Comet LINEAR falls apart

Comet LINEAR falls apart

. A composite of two Hubble Space Telescope, or HST, images (top panel), taken on 5 August 2000, shows the bright dust tail of Comet C/1999 S4 (LINEAR) subtending a region nearly 58 million meters across. The tail was created primarily during the complete destruction of part of the cometís nucleus about two weeks earlier. The rest of the nucleus broke up into fragments that are seen clustered near the tip of the tail (right). The European Southern Observatoryís Very Large Telescope image (bottom panel), taken about 35 hours after the HST image, was processed using unsharp masking which suppressed light from the tail and enhanced the visibility of the fragments. This image is about 103 million meters across at the comet, and the nearly vertical streaks are tracks of stars passing through the field near the comet. Since the Earthís orbit will not intersect the cometís orbit, the comet debris will not create future meteor showers on Earth. (Courtesy of Harold Weaver, the HST/VLT observing team, NASA/ESA, ESO, and the Space Telescope Science Institute.)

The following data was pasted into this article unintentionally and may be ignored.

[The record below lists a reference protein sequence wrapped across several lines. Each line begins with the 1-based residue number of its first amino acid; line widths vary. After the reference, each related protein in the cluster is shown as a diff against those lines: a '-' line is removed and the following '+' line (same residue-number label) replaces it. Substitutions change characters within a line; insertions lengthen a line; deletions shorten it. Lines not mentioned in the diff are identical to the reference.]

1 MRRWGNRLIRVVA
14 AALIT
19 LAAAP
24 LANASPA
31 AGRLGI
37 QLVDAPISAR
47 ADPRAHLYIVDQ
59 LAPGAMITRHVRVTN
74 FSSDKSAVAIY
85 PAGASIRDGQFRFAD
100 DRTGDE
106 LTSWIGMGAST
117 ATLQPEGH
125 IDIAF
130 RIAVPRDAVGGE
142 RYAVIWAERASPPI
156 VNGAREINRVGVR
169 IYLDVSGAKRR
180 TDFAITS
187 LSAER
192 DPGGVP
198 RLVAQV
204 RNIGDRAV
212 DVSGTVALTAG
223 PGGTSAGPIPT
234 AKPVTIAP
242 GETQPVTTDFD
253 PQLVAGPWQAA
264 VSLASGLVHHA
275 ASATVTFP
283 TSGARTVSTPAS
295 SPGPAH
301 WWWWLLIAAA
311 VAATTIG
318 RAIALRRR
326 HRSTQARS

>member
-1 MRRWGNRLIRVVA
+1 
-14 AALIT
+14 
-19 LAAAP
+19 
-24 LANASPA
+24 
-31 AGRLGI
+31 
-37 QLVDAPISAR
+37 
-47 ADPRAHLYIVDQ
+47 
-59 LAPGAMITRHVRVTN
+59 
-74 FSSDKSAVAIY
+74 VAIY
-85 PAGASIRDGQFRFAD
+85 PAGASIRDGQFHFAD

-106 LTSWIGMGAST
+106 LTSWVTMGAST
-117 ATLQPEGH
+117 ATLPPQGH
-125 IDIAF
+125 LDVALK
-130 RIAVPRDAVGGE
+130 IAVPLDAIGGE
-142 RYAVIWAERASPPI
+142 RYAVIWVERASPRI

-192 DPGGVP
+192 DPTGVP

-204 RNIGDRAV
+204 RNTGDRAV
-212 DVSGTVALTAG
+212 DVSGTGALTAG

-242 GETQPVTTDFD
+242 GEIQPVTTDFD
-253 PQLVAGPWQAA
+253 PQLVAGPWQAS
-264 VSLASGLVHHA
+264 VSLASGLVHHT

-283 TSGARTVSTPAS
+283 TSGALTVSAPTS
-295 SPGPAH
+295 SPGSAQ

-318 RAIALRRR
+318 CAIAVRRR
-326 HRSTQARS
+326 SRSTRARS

Copyright 2010, Professor Kenneth R. Lang, Tufts University